How to Become a School Psychologist: Degree, Certification & Salary

Feb 01, 2022

Want to Be a School Psychologist?

School psychologists conduct testing to determine student placement in special-needs classes, provide group and individual counseling, conduct educational and personality assessments and address behavioral problems in the classroom. These professionals must be comfortable working with children, and most work full-time. In order to learn more about becoming a school psychologist, let's take a look at the requirements.

School Psychologist Requirements

An Education Specialist or a master's degree in school psychology and state licensure are required for entry-level school psychology positions. To obtain licensure, school psychologists need 1,200 hours of supervised internships, with at least 600 of those hours in a school setting. National school psychologist certification is optional. Students with interests in conducting research or teaching at the university level will need to consider earning a doctoral degree. Good communication skills are needed for this position, and for university positions, an ability to teach is required. If you are interested in becoming a school psychologist, consider taking courses in psychology, communications, and other humanities while you are still in high school in order to prepare for your future career.

How to Become a School Psychologist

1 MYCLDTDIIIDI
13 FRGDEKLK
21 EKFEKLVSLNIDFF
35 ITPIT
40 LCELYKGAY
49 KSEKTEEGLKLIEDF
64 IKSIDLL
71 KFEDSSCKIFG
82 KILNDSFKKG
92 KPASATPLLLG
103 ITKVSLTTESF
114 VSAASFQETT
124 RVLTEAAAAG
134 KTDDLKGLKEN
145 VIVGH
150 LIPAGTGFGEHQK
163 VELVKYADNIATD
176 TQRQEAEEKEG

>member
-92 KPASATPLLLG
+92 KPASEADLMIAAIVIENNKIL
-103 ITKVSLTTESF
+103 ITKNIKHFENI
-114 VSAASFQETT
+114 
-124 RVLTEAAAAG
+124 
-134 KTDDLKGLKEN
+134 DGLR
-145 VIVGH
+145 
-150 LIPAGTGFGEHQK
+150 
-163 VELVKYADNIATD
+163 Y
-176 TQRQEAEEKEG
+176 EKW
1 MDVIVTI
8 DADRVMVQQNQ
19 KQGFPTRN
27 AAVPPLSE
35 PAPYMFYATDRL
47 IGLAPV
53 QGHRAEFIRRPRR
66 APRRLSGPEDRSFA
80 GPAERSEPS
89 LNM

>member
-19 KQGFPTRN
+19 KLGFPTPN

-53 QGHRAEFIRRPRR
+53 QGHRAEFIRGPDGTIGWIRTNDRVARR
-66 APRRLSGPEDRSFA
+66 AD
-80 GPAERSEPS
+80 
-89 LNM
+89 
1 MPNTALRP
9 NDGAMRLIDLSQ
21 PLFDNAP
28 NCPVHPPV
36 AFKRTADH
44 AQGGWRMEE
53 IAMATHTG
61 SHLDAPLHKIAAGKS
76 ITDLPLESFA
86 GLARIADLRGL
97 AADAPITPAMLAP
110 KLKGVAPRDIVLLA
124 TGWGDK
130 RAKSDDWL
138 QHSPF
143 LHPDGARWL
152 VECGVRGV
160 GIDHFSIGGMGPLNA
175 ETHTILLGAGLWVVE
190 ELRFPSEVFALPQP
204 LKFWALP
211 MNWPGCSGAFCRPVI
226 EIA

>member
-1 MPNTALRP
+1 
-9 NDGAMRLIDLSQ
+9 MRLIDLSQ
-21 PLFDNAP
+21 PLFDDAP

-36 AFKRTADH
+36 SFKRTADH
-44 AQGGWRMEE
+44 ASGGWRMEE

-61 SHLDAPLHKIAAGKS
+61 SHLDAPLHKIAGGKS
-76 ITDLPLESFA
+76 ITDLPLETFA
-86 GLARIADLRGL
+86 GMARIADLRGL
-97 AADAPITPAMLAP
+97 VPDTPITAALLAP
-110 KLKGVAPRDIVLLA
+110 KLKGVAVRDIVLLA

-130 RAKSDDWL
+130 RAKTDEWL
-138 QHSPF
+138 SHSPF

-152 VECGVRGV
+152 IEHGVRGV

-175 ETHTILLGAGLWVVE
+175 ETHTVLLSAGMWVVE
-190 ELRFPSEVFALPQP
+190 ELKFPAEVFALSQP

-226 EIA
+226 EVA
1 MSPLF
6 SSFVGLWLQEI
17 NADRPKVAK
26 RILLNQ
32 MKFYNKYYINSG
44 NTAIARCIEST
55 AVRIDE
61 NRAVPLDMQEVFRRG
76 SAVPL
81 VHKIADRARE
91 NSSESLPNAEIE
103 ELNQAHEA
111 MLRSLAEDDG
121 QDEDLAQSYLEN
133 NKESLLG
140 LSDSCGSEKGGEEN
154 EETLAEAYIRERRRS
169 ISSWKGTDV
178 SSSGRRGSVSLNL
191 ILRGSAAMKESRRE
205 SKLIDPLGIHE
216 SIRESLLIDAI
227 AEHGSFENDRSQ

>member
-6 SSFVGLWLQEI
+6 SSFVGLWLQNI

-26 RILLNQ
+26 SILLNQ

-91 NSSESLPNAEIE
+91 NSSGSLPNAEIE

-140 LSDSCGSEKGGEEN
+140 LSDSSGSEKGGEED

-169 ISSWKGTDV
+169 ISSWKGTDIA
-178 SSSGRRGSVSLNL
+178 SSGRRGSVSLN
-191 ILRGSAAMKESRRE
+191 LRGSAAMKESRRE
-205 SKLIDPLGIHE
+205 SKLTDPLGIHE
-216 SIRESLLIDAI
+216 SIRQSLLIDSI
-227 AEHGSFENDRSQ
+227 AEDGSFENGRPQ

Step 1: Earn a Bachelor's Degree

What degree do you need to be a school psychologist? Earning a bachelor's degree is the first career step for prospective school psychologists. Even though there is no specific school psychologist degree, students can earn a degree in a related field, such as education or psychology. Students who earn a degree in an unrelated field should be sure to take some key courses in areas such as abnormal psychology, social psychology, developmental psychology, educational psychology and statistics.

Volunteering or working with school-aged children may give students valuable exposure to the developmental and educational work of school psychologists. Such experience will not only help students refine their interests in school psychology, but will also show commitment to the profession, which will bolster their applications to graduate school.

Step 2: Complete an Education Specialist (Ed.S.) or Master's Degree Program in School Psychology

School psychologist education continues at the graduate level. Graduate programs in school psychology go by a few different names, such as Master of Arts (M.A.), Master of Education (M.Ed.) and Education Specialist (Ed.S.). Oftentimes, programs will combine a master's degree with the Ed.S. certificate. Regardless of the degree title chosen, students need to enroll in a program that is approved by the National Association of School Psychologists (NASP) and will prepare them for state or national licensure.